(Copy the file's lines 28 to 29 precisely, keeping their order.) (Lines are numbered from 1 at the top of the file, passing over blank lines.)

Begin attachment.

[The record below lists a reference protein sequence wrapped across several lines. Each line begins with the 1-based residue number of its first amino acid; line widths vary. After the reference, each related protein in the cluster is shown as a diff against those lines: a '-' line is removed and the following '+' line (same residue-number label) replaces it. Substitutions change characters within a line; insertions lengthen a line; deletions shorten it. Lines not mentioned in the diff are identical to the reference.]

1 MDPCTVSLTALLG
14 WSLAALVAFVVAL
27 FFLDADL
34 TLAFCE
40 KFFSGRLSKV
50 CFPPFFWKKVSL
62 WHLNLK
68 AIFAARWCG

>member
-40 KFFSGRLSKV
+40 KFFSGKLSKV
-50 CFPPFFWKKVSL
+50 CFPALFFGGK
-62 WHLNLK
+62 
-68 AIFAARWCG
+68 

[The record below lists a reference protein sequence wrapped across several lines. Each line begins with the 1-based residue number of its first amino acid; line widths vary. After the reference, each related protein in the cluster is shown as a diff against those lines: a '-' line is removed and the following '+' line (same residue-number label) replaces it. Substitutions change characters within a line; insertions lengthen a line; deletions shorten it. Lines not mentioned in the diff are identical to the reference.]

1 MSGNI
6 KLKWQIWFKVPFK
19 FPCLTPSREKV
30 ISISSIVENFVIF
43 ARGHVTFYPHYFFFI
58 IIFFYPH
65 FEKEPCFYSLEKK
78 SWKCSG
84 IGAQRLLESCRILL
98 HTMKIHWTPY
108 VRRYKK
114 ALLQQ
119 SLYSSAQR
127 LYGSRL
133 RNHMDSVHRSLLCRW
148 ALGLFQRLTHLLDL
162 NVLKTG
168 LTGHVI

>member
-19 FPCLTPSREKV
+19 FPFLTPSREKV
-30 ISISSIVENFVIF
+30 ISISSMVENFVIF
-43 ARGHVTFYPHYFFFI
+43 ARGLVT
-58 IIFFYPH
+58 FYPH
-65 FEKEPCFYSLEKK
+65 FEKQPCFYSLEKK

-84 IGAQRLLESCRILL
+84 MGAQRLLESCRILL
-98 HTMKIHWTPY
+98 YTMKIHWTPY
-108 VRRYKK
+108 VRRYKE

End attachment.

84 IGAQRLLESCRILL
98 HTMKIHWTPY